On 2nd July, 1944 part of Tufton Street was damaged by a V2 Flying Bomb – one of many bombing incidents in the City of Westminster during the Second World War.

Now turn into Dean Trench Street and walk into Smith Square.

Smith Square

Smith Square 1750

Smith Square, circa 1750

Smith Square 18282

Smith Square, circa 1828

Smith Square is named for a local landlord and land developer, Henry Smith, and is dominated by what was once the church of St John the Evangelist or more simply St John’s, Smith Square. Since the late 1960s this has been one of London’s finest concert venues but, as a church, it dates from the early 1700s being built by Thomas Archer between 1713 and 1728. Rebuilding, after fires and Second World War bomb damage has left this fine building, with its four towers, as you see it today. Not always looked on kindly, Charles Dickens described it as “some petrified monster, frightful and gigantic on its back with its legs in the air” in “Our Mutual Friend” but some say that when early discussions about the design of the church were being made, Queen Anne, who suffered great ill health and much pain, kicked over her four-legged footstool thereby implying that her wish was for a church with four towers. Whatever the truth of this story, the church was, and is, often referred to as “Queen Anne’s Footstool”.

If you walk around the square, in an anti-clockwise direction, you’ll note that the only traces of the eighteenth century, apart from the church, still on the square are the houses on the north side one of which, No 5, dates from as early as 1726. Passing by these houses will lead us into Lord North Street.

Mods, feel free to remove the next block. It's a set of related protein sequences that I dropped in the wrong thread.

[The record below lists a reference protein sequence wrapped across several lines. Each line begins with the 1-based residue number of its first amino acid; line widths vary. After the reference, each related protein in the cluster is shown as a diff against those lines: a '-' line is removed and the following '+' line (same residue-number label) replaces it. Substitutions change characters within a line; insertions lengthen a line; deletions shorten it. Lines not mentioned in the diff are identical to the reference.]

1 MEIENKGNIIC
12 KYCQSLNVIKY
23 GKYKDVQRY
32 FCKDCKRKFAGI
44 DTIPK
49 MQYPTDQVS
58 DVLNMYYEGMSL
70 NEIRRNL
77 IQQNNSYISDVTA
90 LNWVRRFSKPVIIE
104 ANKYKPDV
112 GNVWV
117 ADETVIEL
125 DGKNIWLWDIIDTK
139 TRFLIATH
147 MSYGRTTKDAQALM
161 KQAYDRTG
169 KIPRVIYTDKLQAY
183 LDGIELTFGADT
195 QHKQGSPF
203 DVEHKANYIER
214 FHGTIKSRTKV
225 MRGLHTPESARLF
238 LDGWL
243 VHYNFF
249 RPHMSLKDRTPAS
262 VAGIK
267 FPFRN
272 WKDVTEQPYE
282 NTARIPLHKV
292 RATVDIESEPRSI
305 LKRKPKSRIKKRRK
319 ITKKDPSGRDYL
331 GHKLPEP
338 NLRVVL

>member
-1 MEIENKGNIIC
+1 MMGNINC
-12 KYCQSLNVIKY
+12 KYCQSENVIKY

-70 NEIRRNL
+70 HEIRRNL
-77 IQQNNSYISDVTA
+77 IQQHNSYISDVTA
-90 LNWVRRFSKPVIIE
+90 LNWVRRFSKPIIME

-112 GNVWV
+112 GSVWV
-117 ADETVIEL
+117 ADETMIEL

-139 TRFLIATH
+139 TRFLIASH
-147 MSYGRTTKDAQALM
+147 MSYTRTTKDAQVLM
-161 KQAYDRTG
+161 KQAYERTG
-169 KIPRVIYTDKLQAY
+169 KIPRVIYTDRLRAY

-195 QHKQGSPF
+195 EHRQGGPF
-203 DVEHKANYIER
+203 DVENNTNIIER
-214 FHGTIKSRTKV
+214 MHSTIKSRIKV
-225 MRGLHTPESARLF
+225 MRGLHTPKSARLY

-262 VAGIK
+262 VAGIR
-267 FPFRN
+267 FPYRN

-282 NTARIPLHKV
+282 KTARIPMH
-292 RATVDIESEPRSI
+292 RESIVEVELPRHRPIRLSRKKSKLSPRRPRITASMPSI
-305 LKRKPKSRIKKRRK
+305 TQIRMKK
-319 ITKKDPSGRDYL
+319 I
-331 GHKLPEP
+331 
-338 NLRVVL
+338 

Lord North Street

Dating from 1725, the street was simply known as “North Street” until a decision was taken, in 1936, to rename it Lord North Street in order to distinguish it from other “North Streets” in London.

Its proximity to the Palace of Westminster makes Lord North Street a popular home for many politicians and the houses along the street where they live are almost entirely from the early Georgian era. For example, Anthony Eden, British Prime Minister 1955-1957 lived at No 2 in 1924 and Harold Wilson, British Prime Minister 1964-1970 and 1974-1976 lived at No 5 between 1970 and 1976.

As you enter the street you’ll find a Green Plaque dedicated to a one-time resident, W T Stead a very successful newspaper editor who edited the influential “Pall Mall Gazette” during the later nineteenth century and led its crusades against prostitution, white slavery and what it perceived as London’s moral squalor. He lived at No 12 which now has its entrance on No 5 Smith Square. On 15th April, 1912 he was one of the hundreds drowned when the “Titanic” sank on its maiden voyage to the United States where he was to give a series of lectures. Interestingly, there is a link between No 6 and 57a Tufton Street – the home of the filmmaker Sir Michael Balcon – as the author of the novel “Whisky Galore”, one of his most successful Ealing comedies, Sir Compton Mackenzie, lived at this address in 1913.